Sunday, June 09, 2013

REVIEW - Logo Adventures from Motherboard Books

Have you ever taken a computer programming class? I did once, in college. I had no idea what I was doing. It was not one of my more stellar moments, I confess.

When the opportunity arose through the Schoolhouse Crew to review Logo Adventures from Motherboard Books, I was intrigued - and a little anxious. I certainly did not feel qualified to teach any kind of programming. However, Phyllis Wheeler, the author of the program, is not only a mechanical engineer with programming experience, she is a fellow homeschool mom. She has developed products to fill a need for homeschoolers looking for computer curriculum. She made sure they were accessible to parents who might not have extensive (or any) background in computers.

Here is a great thing: when I received my copy of Logo Adventures, I found that it is written so students can work independently! Also, I have a computer-savvy husband, so he has been the teacher for the material these past few weeks. Here is what he had to say:

I was excited to have the opportunity to work with my girls on learning the basic skills of computer programming. I learned BASIC long ago on an Apple ][+, and have used those skills many times over in school and my job. I had never heard or used Logo before, so I was learning too!

Installing the included MicroWorlds EX Logo environment was smooth, and we were up and running quickly. It runs on Mac or Windows so everyone can enjoy the fun.

Logo Adventures does a great job of introducing Logo to new users. Logo is a neat first programming language due to the instant graphical feedback. It takes the concepts of programming, including sub-routines and if/then statements, and brings them to a graphical media that is fun to observe. The Logo interpreter provides instant feedback to the issued commands, making the language easy to learn and use.

The first few lessons went quickly, as the girls easily picked up the basics of Logo. The mix of graphics with the programming really kept the interest of both girls through the introduction. Also, the some of the well-placed questions in the lessons would lead them to some really cool patterns, which would then lead them to experiment further.

Here are some screen shots of the work they did:  

Abbie's practice drawing a triangle, with some variations:

My eldest likes to be colorful:

Each lesson was progressively more difficult. There are a couple of projects, each a couple of chapters long, completing the book. We did not finish the projects before this review, but I will certainly be continuing this until we do get through them.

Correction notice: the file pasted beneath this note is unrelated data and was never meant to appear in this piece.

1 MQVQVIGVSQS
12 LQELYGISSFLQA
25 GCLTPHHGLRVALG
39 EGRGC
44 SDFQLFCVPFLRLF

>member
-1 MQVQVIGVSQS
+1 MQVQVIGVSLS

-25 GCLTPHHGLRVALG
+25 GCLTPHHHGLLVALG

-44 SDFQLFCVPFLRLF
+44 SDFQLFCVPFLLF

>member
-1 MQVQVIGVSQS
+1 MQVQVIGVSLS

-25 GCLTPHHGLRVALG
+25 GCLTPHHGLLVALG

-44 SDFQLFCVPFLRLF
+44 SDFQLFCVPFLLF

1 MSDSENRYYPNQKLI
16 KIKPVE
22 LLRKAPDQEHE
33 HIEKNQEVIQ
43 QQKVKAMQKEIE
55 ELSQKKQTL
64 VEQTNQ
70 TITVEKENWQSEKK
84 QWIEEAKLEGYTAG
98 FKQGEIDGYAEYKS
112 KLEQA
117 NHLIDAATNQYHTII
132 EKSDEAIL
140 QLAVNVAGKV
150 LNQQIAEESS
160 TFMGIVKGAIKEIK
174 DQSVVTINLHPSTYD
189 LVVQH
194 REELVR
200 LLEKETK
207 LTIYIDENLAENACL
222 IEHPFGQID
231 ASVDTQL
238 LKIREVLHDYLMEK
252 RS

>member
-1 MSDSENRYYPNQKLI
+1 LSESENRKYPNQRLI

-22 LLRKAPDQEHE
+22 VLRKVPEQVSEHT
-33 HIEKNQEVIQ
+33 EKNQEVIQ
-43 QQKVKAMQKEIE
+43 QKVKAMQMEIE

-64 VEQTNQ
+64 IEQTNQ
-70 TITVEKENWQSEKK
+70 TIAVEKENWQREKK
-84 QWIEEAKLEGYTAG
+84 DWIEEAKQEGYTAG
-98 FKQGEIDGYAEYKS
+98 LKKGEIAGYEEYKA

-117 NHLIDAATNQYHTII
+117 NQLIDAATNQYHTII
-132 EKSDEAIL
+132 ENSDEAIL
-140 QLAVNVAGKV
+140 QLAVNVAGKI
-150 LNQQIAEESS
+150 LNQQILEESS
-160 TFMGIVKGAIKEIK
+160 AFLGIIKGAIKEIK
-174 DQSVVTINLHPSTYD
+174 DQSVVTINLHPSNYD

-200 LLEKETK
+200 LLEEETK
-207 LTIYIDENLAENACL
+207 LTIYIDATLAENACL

Logo Adventures teaches the basics of computer programming, and introduces the logic needed to be successful at it. I have found the lessons enjoyable myself, and the girls have found them fun and challenging. There were days where the "Logo Laptop" was very heavily used at the expense of other subjects, to the dismay of my wife, who would have liked to see a little more work in some of their other subjects.


Well, there you have it - a review from someone who knows about computer programming! My girls really do enjoy working in Logo. It was hard to get them off the computer sometimes, and on to other things. My older girl is somewhat averse to anything that makes her think through things carefully, which Logo did - but she kept with it. I know what a difficult time I had with a very basic computer programming experience when I was in college, so I am thrilled that the girls have had this introduction. I believe it will ease their way into any other programming skills they decide to learn later on, because now they know they CAN do it and it's not excessively difficult. Also, they enjoyed it, which is not something I can say about my own programming experience. They were excited to share their work with their dad and me, and that means a lot.

The details:

Logo Adventures come as a spiral-bound book with the answer key in the back. We were instructed to tear out the answer before giving the book to the girls. Obviously, Ms. Wheeler has met my oldest child. :-) The book also comes with the MicroWorlds EX installation CD, which installed easily onto the little Apple laptop the girls used, as Todd mentioned above. The system requirements are Windows XP/Vista/7/8, and Mac OS X Version 10.4 or higher. 

This program is available from Motherboard Books for $129.99. It's intended for children ages 8-12, and works well for younger children because there are no variables used; however, my 13 year old daughter was engaged and challenged by the lessons, so if you have older children who've never been exposed to programming, I think it's a nice intro for them too. It's also an excellent introduction to reasoning, and is another reason I was excited to review the product. I didn't tell the girls they were going to learn good reasoning skills; they were excited to be doing something fun and connecting with their dad.

My family really enjoyed using Logo Adventures. If you're looking for computer programming curriculum that's easy to teach and fun for the students, look no further!

Click here to read more reviews from the Schoolhouse Crew!

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